In the eighth row of the darkened auditorium, Tien Nguyen covered part of his face to wipe away tears as he watched images from a familiar past: torched villages, bombings, rotting corpses.
Acclaimed filmmaker Ken Burns had come to Orange County, the pulse of America's largest Vietnamese American community, to preview his new documentary, "The Vietnam War."
For many of the nearly 150 people sitting in the Beckman Center of the National Academies of Sciences and Engineering at
Nguyen, a computer programmer from Mission Viejo, had waited with much anticipation for the partial screening of the documentary, which will span 18 hours and 10 episodes when it airs in September on PBS.
"This raised even more questions than it answered," Nguyen, 51, said. "It makes me wonder how it will wrap up. Do they focus on the saga of the boat people or the reeducation camps? Really, to understand the war, you need to understand the before and after. The post-war is what our people are still dealing with."
Burns and fellow filmmaker Lynn Novick had held earlier screenings in places like Boston, Houston and Pasadena. But here was the largest Vietnamese population outside Vietnam, with more than 300,000 people owing their lives to an exodus of refugees. And this was a community that has become ultra-political and sensitive to issues — such as communism — related to the war.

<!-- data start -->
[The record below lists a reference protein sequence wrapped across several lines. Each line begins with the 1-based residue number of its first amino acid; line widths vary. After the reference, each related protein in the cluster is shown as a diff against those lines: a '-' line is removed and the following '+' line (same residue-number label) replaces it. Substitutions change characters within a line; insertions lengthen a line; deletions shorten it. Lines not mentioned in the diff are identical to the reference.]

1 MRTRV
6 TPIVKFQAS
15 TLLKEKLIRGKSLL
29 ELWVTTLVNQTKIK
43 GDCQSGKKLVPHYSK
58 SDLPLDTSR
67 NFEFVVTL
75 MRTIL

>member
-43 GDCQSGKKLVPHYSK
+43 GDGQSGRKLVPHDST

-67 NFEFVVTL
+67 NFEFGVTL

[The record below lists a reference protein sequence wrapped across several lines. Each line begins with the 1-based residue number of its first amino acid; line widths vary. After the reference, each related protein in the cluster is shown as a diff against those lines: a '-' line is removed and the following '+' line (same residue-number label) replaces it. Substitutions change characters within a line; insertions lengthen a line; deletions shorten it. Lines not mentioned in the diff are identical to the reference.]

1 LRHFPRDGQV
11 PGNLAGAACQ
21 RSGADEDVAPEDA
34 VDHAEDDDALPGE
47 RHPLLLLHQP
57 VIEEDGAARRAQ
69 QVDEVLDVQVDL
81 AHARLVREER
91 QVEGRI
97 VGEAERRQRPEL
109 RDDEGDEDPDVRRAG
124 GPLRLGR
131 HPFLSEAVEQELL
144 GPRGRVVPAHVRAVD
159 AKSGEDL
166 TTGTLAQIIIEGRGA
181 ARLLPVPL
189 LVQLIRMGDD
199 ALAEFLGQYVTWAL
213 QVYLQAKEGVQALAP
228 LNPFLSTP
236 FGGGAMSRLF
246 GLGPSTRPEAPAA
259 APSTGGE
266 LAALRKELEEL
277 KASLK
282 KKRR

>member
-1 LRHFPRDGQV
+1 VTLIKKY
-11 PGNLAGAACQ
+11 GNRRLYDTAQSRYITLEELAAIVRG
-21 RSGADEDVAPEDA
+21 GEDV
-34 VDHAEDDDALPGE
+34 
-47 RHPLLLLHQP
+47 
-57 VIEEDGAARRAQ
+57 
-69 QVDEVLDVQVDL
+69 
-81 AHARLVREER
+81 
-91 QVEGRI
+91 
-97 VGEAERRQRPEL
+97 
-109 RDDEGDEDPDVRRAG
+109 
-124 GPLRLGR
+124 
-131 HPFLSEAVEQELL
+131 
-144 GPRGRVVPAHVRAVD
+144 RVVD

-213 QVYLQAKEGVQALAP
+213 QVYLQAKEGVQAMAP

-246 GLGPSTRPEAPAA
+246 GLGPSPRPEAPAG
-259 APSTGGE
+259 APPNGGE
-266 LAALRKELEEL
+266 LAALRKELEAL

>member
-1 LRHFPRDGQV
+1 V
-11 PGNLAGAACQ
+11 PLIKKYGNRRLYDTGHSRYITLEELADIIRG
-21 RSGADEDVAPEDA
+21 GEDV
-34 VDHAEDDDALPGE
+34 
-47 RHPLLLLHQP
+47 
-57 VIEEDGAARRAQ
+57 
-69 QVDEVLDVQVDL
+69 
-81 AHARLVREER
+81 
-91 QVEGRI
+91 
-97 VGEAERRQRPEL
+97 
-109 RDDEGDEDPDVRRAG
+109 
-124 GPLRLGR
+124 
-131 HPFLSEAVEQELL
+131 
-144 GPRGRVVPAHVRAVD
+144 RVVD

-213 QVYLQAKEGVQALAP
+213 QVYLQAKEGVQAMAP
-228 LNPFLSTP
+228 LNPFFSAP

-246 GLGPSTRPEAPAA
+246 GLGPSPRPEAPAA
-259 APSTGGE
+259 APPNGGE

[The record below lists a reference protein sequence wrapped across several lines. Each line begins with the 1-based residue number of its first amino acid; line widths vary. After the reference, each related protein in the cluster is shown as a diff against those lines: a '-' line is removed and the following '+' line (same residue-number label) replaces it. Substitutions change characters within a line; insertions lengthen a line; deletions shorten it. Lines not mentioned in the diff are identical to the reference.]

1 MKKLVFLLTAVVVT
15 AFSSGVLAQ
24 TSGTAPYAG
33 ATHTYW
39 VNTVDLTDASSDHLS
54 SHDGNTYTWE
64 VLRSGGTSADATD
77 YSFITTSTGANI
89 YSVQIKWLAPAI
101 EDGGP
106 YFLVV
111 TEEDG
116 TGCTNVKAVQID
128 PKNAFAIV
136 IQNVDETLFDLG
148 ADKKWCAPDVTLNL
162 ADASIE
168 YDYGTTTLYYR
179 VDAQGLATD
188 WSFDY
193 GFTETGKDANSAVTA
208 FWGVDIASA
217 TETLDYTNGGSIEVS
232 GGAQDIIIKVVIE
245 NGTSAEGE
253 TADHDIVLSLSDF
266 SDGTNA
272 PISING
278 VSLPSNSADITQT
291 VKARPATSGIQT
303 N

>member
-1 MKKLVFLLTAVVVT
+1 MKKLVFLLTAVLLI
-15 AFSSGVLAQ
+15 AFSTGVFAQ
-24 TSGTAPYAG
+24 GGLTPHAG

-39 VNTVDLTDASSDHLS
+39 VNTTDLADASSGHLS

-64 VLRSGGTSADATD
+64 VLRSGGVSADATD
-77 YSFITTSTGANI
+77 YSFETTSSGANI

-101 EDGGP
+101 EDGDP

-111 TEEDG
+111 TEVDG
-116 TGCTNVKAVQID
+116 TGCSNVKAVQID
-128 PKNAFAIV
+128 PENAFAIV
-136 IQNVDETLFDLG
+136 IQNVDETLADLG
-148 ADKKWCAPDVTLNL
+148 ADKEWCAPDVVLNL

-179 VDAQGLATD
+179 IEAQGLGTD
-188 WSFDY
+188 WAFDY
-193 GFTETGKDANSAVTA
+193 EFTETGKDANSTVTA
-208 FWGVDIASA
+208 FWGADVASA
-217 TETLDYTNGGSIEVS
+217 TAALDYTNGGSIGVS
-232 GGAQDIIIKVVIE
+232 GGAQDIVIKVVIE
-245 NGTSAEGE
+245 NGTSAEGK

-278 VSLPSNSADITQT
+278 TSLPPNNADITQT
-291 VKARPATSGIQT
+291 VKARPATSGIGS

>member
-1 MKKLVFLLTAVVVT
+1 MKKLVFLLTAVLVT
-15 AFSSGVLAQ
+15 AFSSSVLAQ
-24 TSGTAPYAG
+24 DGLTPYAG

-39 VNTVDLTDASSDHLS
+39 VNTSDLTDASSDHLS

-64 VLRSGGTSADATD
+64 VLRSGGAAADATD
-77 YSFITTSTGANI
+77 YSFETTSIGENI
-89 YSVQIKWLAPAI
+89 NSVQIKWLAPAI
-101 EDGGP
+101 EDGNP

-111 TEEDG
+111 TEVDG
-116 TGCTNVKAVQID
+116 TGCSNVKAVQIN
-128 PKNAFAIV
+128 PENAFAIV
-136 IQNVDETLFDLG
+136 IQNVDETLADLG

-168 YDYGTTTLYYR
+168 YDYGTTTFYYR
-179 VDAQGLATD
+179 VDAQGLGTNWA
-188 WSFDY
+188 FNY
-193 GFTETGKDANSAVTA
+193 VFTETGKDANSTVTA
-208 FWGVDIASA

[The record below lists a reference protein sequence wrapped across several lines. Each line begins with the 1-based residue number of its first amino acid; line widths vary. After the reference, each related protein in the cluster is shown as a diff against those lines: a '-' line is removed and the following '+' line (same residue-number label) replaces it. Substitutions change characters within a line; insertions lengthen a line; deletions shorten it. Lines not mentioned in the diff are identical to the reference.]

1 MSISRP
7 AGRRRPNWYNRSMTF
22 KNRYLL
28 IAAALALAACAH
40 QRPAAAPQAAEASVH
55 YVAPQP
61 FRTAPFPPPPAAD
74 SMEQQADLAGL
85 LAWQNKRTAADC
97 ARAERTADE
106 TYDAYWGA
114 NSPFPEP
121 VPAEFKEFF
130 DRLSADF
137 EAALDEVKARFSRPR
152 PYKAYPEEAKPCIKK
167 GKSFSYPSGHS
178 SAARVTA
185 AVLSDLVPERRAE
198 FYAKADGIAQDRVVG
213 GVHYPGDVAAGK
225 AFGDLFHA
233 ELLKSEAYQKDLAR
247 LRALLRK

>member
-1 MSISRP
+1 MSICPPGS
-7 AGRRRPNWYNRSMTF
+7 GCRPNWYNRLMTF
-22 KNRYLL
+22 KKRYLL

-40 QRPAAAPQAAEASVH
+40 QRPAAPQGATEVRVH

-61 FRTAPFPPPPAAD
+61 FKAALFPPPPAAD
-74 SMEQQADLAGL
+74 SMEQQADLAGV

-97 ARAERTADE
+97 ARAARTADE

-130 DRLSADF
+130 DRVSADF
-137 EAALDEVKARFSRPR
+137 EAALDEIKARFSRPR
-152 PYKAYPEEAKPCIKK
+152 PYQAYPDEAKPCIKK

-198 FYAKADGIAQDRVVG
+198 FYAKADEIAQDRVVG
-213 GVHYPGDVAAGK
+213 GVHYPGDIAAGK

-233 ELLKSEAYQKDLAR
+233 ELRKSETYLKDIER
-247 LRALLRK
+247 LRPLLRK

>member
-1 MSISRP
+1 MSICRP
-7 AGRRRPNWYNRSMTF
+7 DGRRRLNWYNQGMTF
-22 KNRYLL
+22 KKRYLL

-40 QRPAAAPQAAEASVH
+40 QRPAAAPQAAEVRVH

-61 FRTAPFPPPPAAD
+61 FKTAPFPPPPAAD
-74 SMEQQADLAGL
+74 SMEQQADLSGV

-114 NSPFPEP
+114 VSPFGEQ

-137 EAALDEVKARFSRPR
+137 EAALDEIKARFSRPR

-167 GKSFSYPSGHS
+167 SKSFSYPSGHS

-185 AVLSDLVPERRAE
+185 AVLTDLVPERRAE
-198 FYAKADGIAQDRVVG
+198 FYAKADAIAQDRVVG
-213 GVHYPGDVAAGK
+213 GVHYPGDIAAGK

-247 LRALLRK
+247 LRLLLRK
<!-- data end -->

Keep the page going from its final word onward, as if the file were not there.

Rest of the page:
As a crowd gathered around Burns at a reception after the Monday viewing, he described his film as "complicated, rigorous and multigenerational." In an interview before the screening, he said: "Our obligation as filmmakers is to remind people of the costs of war. After all, this is one of the important events in the second half of the 20th century, and we need to share what we all know of it."
Around Nguyen, writers and doctors, bankers and small-business owners said the remastered archival footage fascinated them — even as they reserved judgment.
"We just saw a small glimpse. We need to be accepting. Some of us can't be fanatics when it comes to interpretation of history. Our community is so big now, we have power to invest in the past and use art to teach our children about that past," said Tony Lam, the first Vietnamese American elected to political office in the U.S. in 1992.
Lam, 81, a retired Westminster councilman, spoke of the growing clout of Vietnamese Americans in a county once considered a solidly conservative bastion in part because it drew high numbers of refugees who registered as Republican after they fled Vietnam and became U.S. citizens.
"No one can ever forget the horror or the tragedies, as this film illustrates," said Thuy Vo Dang, an archivist for the Southeast Asian Archive at the UC Irvine Libraries. "And you can't miss showing it in O.C. We are the cultural hub."
Nguyen said that if the film had been screened on Bolsa Avenue, the main drag of Orange County's Little Saigon, the reaction might have been different.
"There are those who would want to see this, but wouldn't go to a college campus for it. In their own area, they could speak more honestly about their feelings."